Event to address possible impacts of commercial bees on Utah’s forests

Image of lake in front of forest in front of mountain.

(The Times-Independent) Grand County bee inspectors Aug. 22 will give a presentation at the Moab Arts and Recreation Center regarding a plan to temporarily house over 8,000 commercial bee colonies used to pollinate crops in the West on Utah’s national forests, including the Manti-La Sal. Inspectors fear the commercial bee colonies would threaten native bees by competing for food and spreading disease.

Wildflower strips bring farmers extra money while helping native bees

Image of researcher with net in wildflowers.

(Entomology Today) One practice that can bolster native bee populations is planting strips of wildflowers next to crops; however, a study in 2017 found that, without incentives, few farmers choose to plant flower strips. The key to adoption, therefore, is adequate incentives. Researchers examined all the economic costs and benefits of planting wildflower strips and of selling the resulting seeds; their analysis revealed how profit could be made on the sale of seeds.

The Bees of Grand Staircase-Escalante is an “Awesome Project”

Image of researchers hiking into desert.

(The Bees of GSENM project) Back in July, ioby – the not-for-profit crowdfunding team and platform we used for our project – chose to showcase The Bees of Grand Staircase-Escalante as an “Awesome Project”. They spent quite a bit of time talking with me, asking questions, and crafting a really solid piece explaining both the how and the why of the project. If you haven’t yet read ioby’s showcase of our project, please do.

Who wants a sneak peek of our 10 days in Utah?

Screenshot of vimeo video.

(The Bees of GSENM project) After a two-month break from this project (spent catching up on other projects, taking a little vacation time, and marrying the most amazing woman in the world), I’ve once again thrown open the treasure chest of footage, images and sound from our fieldwork in the Grand Staircase-Escalante National Monument, and begun sorting through all the jewels we gathered. Because it’s time to start sharing this incredible adventure with all of you!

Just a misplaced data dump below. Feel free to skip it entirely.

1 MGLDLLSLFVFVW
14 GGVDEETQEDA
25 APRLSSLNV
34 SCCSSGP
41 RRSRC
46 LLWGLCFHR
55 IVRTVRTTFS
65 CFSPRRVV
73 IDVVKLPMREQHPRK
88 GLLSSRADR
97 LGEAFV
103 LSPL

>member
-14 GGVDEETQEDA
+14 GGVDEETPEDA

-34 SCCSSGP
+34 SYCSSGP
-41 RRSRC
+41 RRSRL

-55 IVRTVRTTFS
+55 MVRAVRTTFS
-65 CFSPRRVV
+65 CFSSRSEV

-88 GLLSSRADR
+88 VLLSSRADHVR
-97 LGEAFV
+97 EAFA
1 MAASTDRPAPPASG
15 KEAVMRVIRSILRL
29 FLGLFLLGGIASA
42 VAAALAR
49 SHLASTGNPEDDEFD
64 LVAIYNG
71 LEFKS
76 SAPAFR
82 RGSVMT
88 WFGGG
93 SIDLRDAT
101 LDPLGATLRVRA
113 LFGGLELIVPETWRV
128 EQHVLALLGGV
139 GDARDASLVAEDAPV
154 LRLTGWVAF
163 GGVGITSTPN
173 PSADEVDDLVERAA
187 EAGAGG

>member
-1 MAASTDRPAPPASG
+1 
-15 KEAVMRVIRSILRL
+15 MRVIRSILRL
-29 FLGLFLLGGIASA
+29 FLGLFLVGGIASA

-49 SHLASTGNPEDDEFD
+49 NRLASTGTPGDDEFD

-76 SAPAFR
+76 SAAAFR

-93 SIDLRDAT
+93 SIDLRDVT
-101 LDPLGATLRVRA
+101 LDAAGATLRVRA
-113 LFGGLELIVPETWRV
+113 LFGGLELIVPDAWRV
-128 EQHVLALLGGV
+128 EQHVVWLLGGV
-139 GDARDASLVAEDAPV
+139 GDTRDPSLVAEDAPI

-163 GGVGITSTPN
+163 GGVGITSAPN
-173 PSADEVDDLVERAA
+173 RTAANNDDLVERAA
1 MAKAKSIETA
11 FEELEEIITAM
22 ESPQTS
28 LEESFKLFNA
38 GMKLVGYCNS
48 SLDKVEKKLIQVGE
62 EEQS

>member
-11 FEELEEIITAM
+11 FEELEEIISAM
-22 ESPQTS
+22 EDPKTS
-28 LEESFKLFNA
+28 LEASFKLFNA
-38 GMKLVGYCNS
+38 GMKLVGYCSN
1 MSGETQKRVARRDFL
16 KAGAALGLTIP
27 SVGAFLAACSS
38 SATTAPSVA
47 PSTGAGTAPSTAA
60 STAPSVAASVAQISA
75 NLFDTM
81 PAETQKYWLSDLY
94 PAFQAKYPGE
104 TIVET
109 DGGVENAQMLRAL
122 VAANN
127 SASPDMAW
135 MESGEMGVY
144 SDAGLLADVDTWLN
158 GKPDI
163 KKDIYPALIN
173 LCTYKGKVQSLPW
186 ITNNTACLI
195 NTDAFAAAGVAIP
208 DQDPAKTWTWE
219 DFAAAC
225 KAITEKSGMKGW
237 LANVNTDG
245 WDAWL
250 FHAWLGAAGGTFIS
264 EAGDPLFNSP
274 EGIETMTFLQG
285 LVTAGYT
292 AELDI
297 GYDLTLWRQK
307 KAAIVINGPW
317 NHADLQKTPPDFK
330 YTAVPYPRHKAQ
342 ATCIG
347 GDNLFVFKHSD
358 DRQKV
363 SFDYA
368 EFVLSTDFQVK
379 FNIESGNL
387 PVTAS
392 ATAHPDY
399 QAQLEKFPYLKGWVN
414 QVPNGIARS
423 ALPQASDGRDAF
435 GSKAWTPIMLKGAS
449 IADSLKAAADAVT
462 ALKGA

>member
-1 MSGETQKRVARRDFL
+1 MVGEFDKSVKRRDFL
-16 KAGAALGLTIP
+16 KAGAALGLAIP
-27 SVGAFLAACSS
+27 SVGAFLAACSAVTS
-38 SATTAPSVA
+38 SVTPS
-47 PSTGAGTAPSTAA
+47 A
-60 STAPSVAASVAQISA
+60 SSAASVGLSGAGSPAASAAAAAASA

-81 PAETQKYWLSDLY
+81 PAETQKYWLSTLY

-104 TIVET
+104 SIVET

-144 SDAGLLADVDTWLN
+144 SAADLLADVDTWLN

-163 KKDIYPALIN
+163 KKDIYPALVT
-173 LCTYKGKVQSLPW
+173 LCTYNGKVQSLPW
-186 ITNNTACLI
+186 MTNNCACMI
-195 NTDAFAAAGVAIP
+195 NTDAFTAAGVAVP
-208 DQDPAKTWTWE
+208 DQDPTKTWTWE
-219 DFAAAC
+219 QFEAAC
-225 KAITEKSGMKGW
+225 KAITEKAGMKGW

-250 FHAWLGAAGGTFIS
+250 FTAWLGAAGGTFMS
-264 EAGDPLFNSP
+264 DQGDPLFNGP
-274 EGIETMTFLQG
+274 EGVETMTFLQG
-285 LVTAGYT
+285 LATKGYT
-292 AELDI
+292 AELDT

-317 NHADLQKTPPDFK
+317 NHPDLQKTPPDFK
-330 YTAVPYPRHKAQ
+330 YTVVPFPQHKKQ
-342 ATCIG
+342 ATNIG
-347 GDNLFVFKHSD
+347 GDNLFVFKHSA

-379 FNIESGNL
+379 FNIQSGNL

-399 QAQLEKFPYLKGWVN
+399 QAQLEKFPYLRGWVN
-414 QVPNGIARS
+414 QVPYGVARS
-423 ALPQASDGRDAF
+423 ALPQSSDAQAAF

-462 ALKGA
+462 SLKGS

Turkish bee survives 1,850-mile trip to Britain in suitcase – but could pose risk to local native bees

Image of bee on ledge.

(The Sun) Osmia avosetta bees, which are commonly found in the Middle East, are known for their unique nests made from flower petals. The family contacted the British Beekeepers Association which then alerted the UK’s environmental authority, Defra, and the National Bee Unit. A spokesperson from the association said, “Non-native species like this bee pose several problems and need to be controlled. They may carry viruses that will wipe out native species or they may simply out-compete similar species for food sources.”

MSU researchers collaborate with one-room schoolhouses to collect bee data

Image of one-room schoolhouse in Montana.

(TriState Livestock News) “We are in year two of a 15-year project to document the 500 to 1,000 species of native bees in Montana.” But to examine all 147,000 square miles of the state would require significant manpower, and to fill that need, an unlikely partnership was created. The researchers put together boxes that included curriculum and bee-sampling tools and sent them to one-room schoolhouses across the state.

New bee inventory sheds light on what native bees live in northern New Mexico

Image of woman collecting bees in desert.

(The Bees in Your Backyard) Olivia Carril and the Institute for Applied Ecology are inventorying the bees of Rio Grande del Norte National Monument (RGNM) in New Mexico. Before the start of this project in 2016, fewer than 40 bee species were known to exist in Taos County. Now, initial results have identified at least 140 species and 32 genera of bees in the monument area.